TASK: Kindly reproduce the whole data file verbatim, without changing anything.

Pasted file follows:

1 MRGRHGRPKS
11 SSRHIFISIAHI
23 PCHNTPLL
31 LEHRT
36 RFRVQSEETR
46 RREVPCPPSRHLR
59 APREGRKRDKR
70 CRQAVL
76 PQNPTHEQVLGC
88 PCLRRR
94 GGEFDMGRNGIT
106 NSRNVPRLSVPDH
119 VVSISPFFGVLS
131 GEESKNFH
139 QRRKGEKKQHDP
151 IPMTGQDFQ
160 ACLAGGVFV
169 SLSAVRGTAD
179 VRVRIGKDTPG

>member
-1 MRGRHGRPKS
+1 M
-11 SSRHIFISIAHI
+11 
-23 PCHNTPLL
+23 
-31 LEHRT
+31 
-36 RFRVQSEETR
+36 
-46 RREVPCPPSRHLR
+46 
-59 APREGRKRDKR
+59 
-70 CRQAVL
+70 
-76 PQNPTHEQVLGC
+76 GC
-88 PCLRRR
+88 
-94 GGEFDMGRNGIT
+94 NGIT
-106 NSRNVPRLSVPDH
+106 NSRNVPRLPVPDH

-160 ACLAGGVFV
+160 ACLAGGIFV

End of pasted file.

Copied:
1 MRGRHGRPKS
11 SSRHIFISIAHI
23 PCHNTPLL
31 LEHRT
36 RFRVQSEETR
46 RREVPCPPSRHLR
59 APREGRKRDKR
70 CRQAVL
76 PQNPTHEQVLGC
88 PCLRRR
94 GGEFDMGRNGIT
106 NSRNVPRLSVPDH
119 VVSISPFFGVLS
131 GEESKNFH
139 QRRKGEKKQHDP
151 IPMTGQDFQ
160 ACLAGGVFV
169 SLSAVRGTAD
179 VRVRIGKDTPG

>member
-1 MRGRHGRPKS
+1 M
-11 SSRHIFISIAHI
+11 
-23 PCHNTPLL
+23 
-31 LEHRT
+31 
-36 RFRVQSEETR
+36 
-46 RREVPCPPSRHLR
+46 
-59 APREGRKRDKR
+59 
-70 CRQAVL
+70 
-76 PQNPTHEQVLGC
+76 GC
-88 PCLRRR
+88 
-94 GGEFDMGRNGIT
+94 NGIT
-106 NSRNVPRLSVPDH
+106 NSRNVPRLPVPDH

-160 ACLAGGVFV
+160 ACLAGGIFV